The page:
Fighting authoritarianism : American youth activism in the 1930s / Britt Haas
"Fighting Authoritarianism provides a new and important examination of U.S. youth activism of the 1930s, including the limits of the New Deal and how youth activists continually pushed FDR, Eleanor Roosevelt, and other New Dealers to do more to address economic distress, more inclusionary politics, and social inequality. In this study, author Britt Haas questions the interventionist versus isolationist paradigm in that young people sought to focus on both domestic and international affairs. Haas also explores the era not as a precursor to WWII, but as a moment of hope when the prospect of institutionalizing progress in freedom, equality, and democracy seemed possible. Fighting Authoritarianism corrects misconceptions about these young activists' vision for their country, heavily influenced by the American Dream they had been brought up to revere: they wanted a truly free, truly democratic, and truly equal society. That meant embracing radical ideologies, especially socialism and communism, which were widely discussed, debated, and promoted on New York City college campuses. They believed that in embracing these ideologies, they were not turning their backs on American values. Instead, they believed that such ideologies were the only way to make America live up to its promises."--Back cover.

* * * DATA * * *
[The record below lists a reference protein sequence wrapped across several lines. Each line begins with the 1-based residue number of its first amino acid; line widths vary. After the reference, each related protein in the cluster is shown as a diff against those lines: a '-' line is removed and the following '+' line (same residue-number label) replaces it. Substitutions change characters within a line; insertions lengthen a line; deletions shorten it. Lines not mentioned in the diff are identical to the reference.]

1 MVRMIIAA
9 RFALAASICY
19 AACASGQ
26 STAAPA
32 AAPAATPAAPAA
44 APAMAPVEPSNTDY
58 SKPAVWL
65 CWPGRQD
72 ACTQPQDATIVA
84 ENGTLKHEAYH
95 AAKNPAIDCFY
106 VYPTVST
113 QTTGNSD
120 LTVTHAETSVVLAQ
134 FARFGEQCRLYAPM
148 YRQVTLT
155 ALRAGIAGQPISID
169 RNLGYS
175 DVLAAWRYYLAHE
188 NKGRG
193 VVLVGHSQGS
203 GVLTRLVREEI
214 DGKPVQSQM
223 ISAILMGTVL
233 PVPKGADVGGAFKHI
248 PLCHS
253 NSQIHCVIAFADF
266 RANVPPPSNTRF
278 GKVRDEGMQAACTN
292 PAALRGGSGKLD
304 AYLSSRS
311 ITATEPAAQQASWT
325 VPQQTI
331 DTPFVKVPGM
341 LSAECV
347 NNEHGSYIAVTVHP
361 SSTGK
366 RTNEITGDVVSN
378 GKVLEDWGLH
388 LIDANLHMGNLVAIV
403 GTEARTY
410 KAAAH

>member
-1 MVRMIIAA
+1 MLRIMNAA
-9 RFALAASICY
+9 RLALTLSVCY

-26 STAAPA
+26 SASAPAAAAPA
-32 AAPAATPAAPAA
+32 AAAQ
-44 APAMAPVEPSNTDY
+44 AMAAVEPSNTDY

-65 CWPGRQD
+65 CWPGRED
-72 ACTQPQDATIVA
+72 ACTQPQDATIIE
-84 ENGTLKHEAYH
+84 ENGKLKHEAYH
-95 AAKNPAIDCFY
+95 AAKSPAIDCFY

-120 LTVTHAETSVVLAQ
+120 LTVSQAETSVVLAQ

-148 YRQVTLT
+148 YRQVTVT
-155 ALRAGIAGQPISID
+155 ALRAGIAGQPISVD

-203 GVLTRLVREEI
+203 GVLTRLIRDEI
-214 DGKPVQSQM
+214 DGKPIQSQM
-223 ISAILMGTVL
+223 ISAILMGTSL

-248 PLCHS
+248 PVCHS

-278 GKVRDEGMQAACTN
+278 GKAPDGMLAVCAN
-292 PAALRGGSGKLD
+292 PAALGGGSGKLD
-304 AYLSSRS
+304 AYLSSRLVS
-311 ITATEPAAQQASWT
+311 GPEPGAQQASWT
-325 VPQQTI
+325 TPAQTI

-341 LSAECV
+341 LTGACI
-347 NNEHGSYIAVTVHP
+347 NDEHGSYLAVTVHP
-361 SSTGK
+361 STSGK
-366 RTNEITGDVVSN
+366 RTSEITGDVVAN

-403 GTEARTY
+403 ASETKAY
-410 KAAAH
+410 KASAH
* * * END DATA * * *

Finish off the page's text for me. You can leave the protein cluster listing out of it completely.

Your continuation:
- New York : Empire State Editions, an imprint of Fordham University Press, 2018
Includes bibliographical references and index
- United States
- First edition
Record last modified: 2018-03-26 09:40:00
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